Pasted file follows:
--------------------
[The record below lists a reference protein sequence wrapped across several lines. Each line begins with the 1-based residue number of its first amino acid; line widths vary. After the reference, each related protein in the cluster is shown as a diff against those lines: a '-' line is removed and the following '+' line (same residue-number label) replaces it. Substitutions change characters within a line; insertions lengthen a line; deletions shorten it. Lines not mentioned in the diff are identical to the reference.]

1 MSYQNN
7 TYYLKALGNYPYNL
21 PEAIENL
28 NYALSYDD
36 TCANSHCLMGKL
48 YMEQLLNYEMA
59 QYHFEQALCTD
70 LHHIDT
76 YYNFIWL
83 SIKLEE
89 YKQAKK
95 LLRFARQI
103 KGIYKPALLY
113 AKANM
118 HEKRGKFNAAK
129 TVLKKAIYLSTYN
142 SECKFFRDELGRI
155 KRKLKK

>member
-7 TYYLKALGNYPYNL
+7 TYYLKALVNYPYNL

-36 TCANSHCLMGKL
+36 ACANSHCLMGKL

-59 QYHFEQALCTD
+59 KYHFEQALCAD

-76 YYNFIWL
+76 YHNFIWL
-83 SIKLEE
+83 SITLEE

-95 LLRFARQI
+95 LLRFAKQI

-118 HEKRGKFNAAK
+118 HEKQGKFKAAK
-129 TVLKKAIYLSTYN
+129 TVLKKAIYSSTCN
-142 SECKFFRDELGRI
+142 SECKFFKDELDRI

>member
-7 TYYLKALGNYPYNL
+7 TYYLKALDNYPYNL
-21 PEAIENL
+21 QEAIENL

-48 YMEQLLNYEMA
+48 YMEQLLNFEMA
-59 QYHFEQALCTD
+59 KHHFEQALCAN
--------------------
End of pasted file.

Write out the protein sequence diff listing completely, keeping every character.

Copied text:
[The record below lists a reference protein sequence wrapped across several lines. Each line begins with the 1-based residue number of its first amino acid; line widths vary. After the reference, each related protein in the cluster is shown as a diff against those lines: a '-' line is removed and the following '+' line (same residue-number label) replaces it. Substitutions change characters within a line; insertions lengthen a line; deletions shorten it. Lines not mentioned in the diff are identical to the reference.]

1 MSYQNN
7 TYYLKALGNYPYNL
21 PEAIENL
28 NYALSYDD
36 TCANSHCLMGKL
48 YMEQLLNYEMA
59 QYHFEQALCTD
70 LHHIDT
76 YYNFIWL
83 SIKLEE
89 YKQAKK
95 LLRFARQI
103 KGIYKPALLY
113 AKANM
118 HEKRGKFNAAK
129 TVLKKAIYLSTYN
142 SECKFFRDELGRI
155 KRKLKK

>member
-7 TYYLKALGNYPYNL
+7 TYYLKALVNYPYNL

-36 TCANSHCLMGKL
+36 ACANSHCLMGKL

-59 QYHFEQALCTD
+59 KYHFEQALCAD

-76 YYNFIWL
+76 YHNFIWL
-83 SIKLEE
+83 SITLEE

-95 LLRFARQI
+95 LLRFAKQI

-118 HEKRGKFNAAK
+118 HEKQGKFKAAK
-129 TVLKKAIYLSTYN
+129 TVLKKAIYSSTCN
-142 SECKFFRDELGRI
+142 SECKFFKDELDRI

>member
-7 TYYLKALGNYPYNL
+7 TYYLKALDNYPYNL
-21 PEAIENL
+21 QEAIENL

-48 YMEQLLNYEMA
+48 YMEQLLNFEMA
-59 QYHFEQALCTD
+59 KHHFEQALCAN